The imperative of deterrence We invite aggression if our enemies believe “America cannot do a damn thing”
Mary Hirschfeld On Economics, Culture, And Aquinas And The Market
by Russell Roberts via EconTalk
Author, economist, and theologian Mary Hirschfeld of Villanova University talks about her book, Aquinas and the Market, with EconTalk host Russ Roberts. Hirschfeld looks at the nature of our economic activity as buyers and sellers and whether our pursuit of economic growth and material well-being comes at a cost. She encourages a skeptical stance about the ability of more stuff to produce true happiness and/or satisfaction. The conversation includes a critique of economic theory and the aspect of human satisfaction outside the domain of economists.
Modern Monetary Disasters
Sebastián Edwards, Project Syndicate
America's Illusions of Growth
Jeffrey Sachs warns that buoyant GDP and unemployment data are obscuring alarming indicators of actual wellbeing in the US.
Iranian Tankers Relieve Pressure of Oil Sanctions on Assad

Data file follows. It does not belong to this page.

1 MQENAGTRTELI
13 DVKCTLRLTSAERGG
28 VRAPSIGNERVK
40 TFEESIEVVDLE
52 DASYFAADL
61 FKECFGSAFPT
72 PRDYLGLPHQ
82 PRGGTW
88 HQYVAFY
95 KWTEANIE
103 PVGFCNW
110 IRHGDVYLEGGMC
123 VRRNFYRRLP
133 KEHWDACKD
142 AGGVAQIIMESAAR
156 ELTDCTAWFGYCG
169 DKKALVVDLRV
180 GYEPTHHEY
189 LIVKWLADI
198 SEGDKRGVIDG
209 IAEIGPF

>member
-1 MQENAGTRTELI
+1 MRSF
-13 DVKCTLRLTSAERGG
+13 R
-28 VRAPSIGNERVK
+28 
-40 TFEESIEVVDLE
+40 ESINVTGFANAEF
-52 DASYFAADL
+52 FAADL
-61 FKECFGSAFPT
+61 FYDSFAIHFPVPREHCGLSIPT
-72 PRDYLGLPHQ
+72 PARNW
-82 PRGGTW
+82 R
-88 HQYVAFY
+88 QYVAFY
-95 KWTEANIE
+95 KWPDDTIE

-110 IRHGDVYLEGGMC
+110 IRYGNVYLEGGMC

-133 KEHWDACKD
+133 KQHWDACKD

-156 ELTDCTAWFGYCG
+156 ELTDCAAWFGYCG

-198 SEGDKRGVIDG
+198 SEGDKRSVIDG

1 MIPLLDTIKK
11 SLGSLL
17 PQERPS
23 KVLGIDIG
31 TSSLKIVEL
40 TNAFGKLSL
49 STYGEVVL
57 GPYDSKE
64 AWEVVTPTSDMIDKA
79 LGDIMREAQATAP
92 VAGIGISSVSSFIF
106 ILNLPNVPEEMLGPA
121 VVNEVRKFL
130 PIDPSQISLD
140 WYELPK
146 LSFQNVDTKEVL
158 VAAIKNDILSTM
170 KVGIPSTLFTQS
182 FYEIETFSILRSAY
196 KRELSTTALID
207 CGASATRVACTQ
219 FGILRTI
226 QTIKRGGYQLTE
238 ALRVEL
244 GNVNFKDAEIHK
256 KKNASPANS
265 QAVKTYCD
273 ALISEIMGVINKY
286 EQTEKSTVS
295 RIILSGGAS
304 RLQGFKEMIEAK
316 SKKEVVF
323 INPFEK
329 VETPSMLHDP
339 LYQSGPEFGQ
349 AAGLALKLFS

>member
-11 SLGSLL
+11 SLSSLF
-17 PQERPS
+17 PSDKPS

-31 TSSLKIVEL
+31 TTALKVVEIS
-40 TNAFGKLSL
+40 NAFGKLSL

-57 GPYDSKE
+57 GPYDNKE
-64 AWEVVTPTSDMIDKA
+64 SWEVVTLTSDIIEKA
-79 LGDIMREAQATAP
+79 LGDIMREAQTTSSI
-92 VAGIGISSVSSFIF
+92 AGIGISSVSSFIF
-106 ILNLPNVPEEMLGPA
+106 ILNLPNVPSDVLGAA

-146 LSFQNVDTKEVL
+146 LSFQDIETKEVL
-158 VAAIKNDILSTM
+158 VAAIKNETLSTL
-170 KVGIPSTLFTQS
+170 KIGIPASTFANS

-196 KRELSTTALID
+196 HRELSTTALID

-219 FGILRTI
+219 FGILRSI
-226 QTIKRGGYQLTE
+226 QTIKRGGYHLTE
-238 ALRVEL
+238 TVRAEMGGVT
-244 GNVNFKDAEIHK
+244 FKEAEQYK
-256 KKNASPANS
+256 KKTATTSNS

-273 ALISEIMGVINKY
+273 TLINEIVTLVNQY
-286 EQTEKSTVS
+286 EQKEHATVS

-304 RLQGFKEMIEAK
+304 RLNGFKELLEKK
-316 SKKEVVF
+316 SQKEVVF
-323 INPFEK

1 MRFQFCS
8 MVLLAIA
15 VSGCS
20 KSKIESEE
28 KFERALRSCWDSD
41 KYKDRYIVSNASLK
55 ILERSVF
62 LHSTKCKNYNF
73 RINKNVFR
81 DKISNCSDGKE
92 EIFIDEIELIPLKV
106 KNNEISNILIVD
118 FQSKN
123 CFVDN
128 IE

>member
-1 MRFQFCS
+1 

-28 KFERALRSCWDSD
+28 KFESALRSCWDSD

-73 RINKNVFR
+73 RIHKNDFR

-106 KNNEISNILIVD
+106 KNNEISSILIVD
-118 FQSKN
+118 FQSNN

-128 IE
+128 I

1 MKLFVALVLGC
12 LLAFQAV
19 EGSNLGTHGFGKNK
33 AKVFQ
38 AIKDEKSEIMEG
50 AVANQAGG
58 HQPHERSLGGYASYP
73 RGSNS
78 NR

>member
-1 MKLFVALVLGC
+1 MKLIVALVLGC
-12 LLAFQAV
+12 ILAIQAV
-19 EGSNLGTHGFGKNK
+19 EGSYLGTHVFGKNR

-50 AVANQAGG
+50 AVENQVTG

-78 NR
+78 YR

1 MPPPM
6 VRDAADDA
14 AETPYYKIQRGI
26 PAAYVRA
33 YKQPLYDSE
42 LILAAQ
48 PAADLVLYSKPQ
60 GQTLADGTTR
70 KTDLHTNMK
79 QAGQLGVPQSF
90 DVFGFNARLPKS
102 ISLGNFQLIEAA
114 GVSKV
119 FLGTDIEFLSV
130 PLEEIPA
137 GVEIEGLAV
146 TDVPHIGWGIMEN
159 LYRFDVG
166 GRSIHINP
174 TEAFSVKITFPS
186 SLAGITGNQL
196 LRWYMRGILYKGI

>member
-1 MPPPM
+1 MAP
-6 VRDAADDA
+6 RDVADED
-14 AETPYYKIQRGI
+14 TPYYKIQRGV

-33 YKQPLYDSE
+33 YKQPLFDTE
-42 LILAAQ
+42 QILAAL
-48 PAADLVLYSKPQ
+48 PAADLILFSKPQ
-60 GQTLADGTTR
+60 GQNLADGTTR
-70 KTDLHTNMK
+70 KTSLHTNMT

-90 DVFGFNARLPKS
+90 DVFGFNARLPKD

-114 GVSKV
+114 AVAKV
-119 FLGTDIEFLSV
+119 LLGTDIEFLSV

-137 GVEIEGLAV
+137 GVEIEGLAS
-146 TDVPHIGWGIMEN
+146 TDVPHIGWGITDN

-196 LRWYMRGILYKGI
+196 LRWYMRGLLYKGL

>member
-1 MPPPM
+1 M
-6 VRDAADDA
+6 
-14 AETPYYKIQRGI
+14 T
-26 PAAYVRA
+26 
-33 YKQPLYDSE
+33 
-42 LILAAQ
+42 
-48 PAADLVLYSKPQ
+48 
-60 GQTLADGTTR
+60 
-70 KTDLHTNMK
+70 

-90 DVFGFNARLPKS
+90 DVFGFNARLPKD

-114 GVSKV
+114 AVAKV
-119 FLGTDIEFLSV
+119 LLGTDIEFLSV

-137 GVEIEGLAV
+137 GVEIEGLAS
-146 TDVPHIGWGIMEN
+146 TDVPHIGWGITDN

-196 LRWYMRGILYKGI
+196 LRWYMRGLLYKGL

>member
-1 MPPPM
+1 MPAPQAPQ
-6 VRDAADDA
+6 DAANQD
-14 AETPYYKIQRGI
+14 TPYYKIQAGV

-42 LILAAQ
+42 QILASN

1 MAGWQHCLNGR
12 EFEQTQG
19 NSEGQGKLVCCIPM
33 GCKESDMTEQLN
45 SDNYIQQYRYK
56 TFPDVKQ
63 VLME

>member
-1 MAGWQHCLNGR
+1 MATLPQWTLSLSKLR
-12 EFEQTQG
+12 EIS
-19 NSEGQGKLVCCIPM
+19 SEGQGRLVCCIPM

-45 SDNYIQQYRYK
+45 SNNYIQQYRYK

David Adesnik | Director of Research
Iran Plans to Continue Its Oil Exports. Washington Has the Means to Shut Them Down.
Saeed Ghasseminejad | Senior Iran and Financial Economics AdvisorMatthew Zweig | Senior Fellow
China seen resuming oil imports from Iran
China is believed to have resumed importing oil from Iran despite an abrupt halt following the United States’ revocation of sanctions waivers, Bourse & Bazar reported today. The report said a company that tracks tankers had noted that a vessel believed to be heading for China is carrying 2 million barrels of Iranian crude oil. The tanker began its journey the same day that Foreign Minister Mohammad Javad Zarif arrived in Beijing for talks on “regional and international issues.” Beijing has long been Tehran’s largest oil customer.
The story of stagnating wages was mostly wrong
Michael R. Strain | Bloomberg Opinion
The argument that wages have been stagnant for decades except for those at the very top, frequently echoed by politicians, pundits, and even some economists, is based on flawed and misleading measures of wage growth.
Assessing the Use of Sanctions in Addressing National Security and Foreign Policy Challenges
Subcommittee on National Security, International Development and Monetary Policy
Matthew Zweig | Senior Fellow
What Does the Fed Know that Nobody Else Knows?
by Alex J. Pollock
Central banks usually feel the urge to pretend to know more than they can, in order to inspire “confidence” in themselves. Read More »
The Real Reason for Income Inequality? The Fed
Josh Hammer & Todd Stein, Fortune
When deficit reduction poses as fiscal expansion
James C. Capretta | RealClearPolicy
Fed's 2 Percent Inflation Target Is 'Fine,' John Taylor Says
with John B. Taylor via BloombergHoover Institution fellow John Taylor discusses the state of monetary policy.